Incumbent Czech President Milos Zeman has a bigger reason for fears than it seemed that he will not defend his post in the second round of the election, the Austrian dailies Die Presse and Der Standard wrote on Monday.
The New York Times (NYT) writes a commentary headlined Czech Election, a Choice Between Leaning East or West.
"If Mr. Zeman wins, it is likely to affect how the Czech Republic positions itself in uncertain times for the European Union," NYT writes.
Die Presse writes there are many signs indicating that Zeman's rival Jiri Drahos, who also advanced to the second round, is standing a better chance of winning than originally expected.
The self-confident head of state is in a difficult position and it is aware of this, it adds.
Zeman "knows his folk," also knowing that Czechs tend to be mustered behind the candidate who lost the first round.
"The odds of both contenders are fifty-fifty," Die Presse writes.
Drahos has the advantage that a number of successful candidates from the first round have backed him. Drahos, an independent chemical engineer, was inspired by Slovak President Andrej Kiska who put up a successful fight with Prime Minister Robert Fico, an experienced politician, a few years ago.
Die Presse writes that Zeman's chances are also diminished by many Czechs disliking his proclivity for provocations and alcohol as well as the fact that "he has repeatedly decorated the favourite figures of the former Communist regime, including collaborators of its secret police."
Many Czechs are afraid that if still headed by Zeman, their country might be pushed even more to the East, Die Presse writes.
The surprising criticism of Zeman's foreign policy by Prime Minister Andrej Babis (ANO) and his recommendation that he should distance himself from some of his aides was a "cold shower" for Zeman, it adds.
"These unexpected statements show that Babis can imagine a victory of Drahos with whom he would have to cooperate," Die Presse writes.
However, "very experienced Zeman" may have the advantage before the second round in the participation in the debates with Drahos "whose eloquence lags behind."
Zeman may exploit a weakness of the former head of the Czech Academy of Sciences, his having signed an appeal to accept war refugees.
"If Zeman uses this card, which can be presumed, the balance may eventually tilt in his favour," Die Presse writes.
Der Standard writes that Zeman, labelled by his opponents a symbol "of ossified power structures, a radicalised rhetoric and a conspicuous, big shift to Russia and China," now must leave his reserved position and start an active political fight with Drahos.
On Saturday evening at the latest, the presidential election in the Czech Republic became a "referendum on Zeman," Der Standard writes.
NYT writes that the second round will show whether the Czech Republic will be drawn to the East towards Russia and China or whether it will fully return to the EU embrace.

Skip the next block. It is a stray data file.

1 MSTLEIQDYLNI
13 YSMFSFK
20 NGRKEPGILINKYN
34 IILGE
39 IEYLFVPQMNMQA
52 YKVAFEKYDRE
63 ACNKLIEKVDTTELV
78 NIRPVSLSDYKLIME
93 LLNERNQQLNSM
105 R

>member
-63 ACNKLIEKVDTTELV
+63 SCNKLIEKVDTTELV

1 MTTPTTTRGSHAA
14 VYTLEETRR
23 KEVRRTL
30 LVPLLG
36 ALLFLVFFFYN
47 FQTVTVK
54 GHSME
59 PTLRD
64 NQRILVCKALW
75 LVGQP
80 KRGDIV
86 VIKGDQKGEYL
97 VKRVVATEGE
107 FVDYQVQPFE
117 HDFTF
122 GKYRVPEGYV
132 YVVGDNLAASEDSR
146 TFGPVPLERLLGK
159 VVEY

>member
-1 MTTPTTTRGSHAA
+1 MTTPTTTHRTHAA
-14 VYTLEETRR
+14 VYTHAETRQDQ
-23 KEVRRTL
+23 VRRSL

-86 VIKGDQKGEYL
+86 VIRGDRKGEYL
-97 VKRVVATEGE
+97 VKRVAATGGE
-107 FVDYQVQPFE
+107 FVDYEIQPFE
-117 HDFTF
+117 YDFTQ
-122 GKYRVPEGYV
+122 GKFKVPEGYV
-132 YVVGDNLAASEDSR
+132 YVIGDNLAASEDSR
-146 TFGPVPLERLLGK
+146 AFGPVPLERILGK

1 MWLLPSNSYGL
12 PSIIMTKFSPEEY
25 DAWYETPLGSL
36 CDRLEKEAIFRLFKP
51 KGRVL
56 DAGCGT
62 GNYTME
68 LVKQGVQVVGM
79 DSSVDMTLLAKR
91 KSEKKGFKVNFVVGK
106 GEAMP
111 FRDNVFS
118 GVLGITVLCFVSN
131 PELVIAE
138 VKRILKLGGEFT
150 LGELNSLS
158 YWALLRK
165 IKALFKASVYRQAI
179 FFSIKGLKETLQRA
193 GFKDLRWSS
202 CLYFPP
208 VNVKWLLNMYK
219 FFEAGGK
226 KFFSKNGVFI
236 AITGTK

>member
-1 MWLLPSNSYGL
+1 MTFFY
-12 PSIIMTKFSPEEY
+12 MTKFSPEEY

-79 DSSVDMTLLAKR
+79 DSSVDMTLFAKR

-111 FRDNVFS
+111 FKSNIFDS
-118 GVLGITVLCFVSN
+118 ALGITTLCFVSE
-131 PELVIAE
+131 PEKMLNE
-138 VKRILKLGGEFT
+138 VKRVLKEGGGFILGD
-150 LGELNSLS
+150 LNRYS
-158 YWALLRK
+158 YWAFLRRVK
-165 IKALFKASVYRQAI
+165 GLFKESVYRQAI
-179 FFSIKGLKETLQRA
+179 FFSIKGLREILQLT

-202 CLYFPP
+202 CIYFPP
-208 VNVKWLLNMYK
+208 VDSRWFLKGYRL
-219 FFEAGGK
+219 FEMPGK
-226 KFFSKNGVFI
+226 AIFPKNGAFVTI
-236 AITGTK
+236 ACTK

"But even Mr. Zemanís critics say he is smart, well read and one of the most effective public speakers in the country. And the more his comments outrage the intellectual class, the more his core supporters seem drawn to him," NYT writes.
"For many, however, his language is not just offensive, but is also opening the door to fringe groups that until recently had dwelled on the margins of Czech political life, including the SPD [Freedom and Direct Democracy], a neo-fascist group that has called for banning Islam," it adds.
NYT also says "The relationship between Mr. Zeman and Mr. Babis ó always one of convenience ó seemed to be shifting after the first round of voting. Mr. Babis endorsed Mr. Zeman, but in what seemed like a clear attempt to hedge his bets, he offered a strong critique of his political patron."
Czech President Milos Zeman's aides might try to discredit Jiri Drahos, his rival in the presidential race, in the two weeks to come before the runoff vote, German daily Sueddeutsche Zeitung wrote on Monday.
In the first round of the election this weekend, Zeman's result was far worse than expected, the paper writes.
It sounded rather ironical when Zeman announced after the first round that he is ready to face Drahos in a TV debate. "In fact, the 73-year-old Zeman is so physically weak that he cannot move but with the help of a walking stick. He refused to face any other candidate in a debate before," Sueddeutsche Zeitung writes.
According to it, the jovial and charismatic president hoped to win in the very first round of the election. However, he finally ended with a mere 38.6 percent of the vote, compared to Drahos's 26.6 percent.
Such a lead may look comfortable, but the main goal of both Drahos and the seven candidates who were ousted in the first round is that Zeman, a populist and xenophobic president eyeing Russia and China, be replaced with a politician clearly oriented towards Western Europe in accordance with the tradition of Vaclav Havel, the daily writes.
It says Drahos has been supported by most of the candidates who failed in the first round, and writes that he must get ready for the Zeman team's attempt to discredit him by means of a dirty campaign.
In this connection, the daily mentions the situation before the first direct presidential election in 2013, when Zeman repeatedly attacked his rival in the runoff, former foreign minister Karel Schwarzenberg, also relying on anti-German moods of a part of the Czech electorate.
Another German daily, Frankfurter Allgemeine Zeitung (FAZ), writes that if Drahos really won support of the voters of the candidates who ended in the third to the sixth places in the first round, he would gain a clear majority of the vote in the runoff scheduled for January 26-27.
At the same time, however, FAZ points out that Zeman was in the first round supported by representatives of the political parties that won a majority of seats in the Chamber of Deputies in the October general election.